quarters of a pound of liquid and the
same of solid food, and as a result he
grew stout and lived to a ripe old age.
Hho Can't, That's a Fact.
Boyce —Why does a woman give so
much attention to dress? Is it because
she wants to attract men or because
ehe desires to outshine her sister
Mrs. Boyce—Can't a woman do two
things at once?— Smart Set
We suppose . a dyspeptic longs for
country sausage as a drunkard longa
lor whlakj. •
I •> ♦ «■
She—Aro you sure you love me for
myself alone? He—Did you think I
loved you for your mother?Somor-
"Mr. and Mrs. Nubrido have Joined
tbo Church.'! "Why not? Turn about*a
fair play; didn't the church Join them?"
I —Philadelphia Press.
Lady—Did you ever feel as though
you'd like to work? Tramp -Yes'in.
1 wouldn't mind being lineman for a
wireless telegraph company.—Judge.
"Rrainlelgh tells me he is writing
h popular novel." "Yes, his doctor!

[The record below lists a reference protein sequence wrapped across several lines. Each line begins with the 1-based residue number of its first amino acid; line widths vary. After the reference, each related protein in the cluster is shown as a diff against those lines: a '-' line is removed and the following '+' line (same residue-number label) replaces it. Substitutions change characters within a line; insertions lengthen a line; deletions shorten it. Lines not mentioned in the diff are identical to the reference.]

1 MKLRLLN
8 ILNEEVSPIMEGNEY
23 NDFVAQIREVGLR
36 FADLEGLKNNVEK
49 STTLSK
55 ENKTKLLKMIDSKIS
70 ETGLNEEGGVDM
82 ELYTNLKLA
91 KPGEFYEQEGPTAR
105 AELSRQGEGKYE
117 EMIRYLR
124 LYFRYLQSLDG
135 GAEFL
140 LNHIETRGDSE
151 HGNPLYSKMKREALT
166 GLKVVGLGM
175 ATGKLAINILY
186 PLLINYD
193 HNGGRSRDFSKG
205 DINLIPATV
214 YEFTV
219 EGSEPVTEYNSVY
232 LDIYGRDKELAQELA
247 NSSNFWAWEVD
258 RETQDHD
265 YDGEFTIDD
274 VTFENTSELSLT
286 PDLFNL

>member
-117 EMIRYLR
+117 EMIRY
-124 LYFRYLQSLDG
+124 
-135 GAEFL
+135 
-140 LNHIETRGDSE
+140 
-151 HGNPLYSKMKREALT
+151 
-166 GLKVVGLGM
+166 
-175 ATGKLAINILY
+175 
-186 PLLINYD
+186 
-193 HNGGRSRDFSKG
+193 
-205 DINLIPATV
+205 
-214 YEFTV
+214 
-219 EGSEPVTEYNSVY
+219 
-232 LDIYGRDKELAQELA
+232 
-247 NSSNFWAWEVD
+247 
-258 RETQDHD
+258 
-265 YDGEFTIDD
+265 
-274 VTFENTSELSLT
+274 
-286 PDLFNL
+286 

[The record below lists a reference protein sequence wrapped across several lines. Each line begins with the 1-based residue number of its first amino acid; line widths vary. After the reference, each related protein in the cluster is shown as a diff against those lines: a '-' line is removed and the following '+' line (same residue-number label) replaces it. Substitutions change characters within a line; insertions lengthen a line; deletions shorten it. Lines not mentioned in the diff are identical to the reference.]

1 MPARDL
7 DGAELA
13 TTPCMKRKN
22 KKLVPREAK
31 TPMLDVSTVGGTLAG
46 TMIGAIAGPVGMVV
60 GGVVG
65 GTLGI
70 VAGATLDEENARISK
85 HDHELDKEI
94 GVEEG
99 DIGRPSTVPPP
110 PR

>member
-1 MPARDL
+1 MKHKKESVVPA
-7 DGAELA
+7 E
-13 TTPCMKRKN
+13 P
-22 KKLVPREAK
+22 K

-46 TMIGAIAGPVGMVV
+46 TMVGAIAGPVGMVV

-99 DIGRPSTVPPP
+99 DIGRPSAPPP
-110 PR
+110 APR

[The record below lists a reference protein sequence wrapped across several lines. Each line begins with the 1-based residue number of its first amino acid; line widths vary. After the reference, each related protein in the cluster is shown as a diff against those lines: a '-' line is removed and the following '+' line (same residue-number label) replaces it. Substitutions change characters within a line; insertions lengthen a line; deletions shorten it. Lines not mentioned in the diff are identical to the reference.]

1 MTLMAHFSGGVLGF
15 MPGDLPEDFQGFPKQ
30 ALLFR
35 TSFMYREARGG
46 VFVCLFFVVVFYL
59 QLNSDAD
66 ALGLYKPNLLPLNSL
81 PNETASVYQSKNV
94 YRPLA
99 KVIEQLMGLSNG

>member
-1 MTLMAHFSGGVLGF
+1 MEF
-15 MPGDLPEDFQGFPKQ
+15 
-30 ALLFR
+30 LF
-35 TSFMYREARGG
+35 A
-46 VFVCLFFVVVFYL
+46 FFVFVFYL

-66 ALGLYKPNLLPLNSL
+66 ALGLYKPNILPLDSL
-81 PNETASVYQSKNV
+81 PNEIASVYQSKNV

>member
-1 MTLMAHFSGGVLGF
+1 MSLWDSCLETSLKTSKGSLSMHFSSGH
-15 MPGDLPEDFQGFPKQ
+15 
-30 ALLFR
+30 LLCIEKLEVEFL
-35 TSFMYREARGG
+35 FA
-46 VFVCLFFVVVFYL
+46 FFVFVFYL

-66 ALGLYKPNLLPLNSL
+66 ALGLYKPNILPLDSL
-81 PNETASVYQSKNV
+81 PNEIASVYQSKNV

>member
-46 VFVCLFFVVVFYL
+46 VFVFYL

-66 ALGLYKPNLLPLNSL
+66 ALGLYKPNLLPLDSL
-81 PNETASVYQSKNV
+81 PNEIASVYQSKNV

insisted on hi« resting his mind for
'»i whllel"— New Orleans Titnos-Demo
He Got It: The Woman—No, I can't
give you a meal. The Tramp—l didn't
think you could, mum; you look too
young and Inexperienced to know how
to cook.— New York Sun.
Church—l see the Attorney General
la going to stop all this guessing busi
ness In the newspapers. Gotham—
Whom do you suppose that's aimed
at? The weather bureau? ronkeri
Lucky Stars: "I've had a very suc
cessful season," said the prosperous
looking theatrical manager. "Well,
you can thank your stars for that," re* ■
piled the seedy-looking manager.-—
He—Do you remember your old
school friend, Sophy Stay the? she .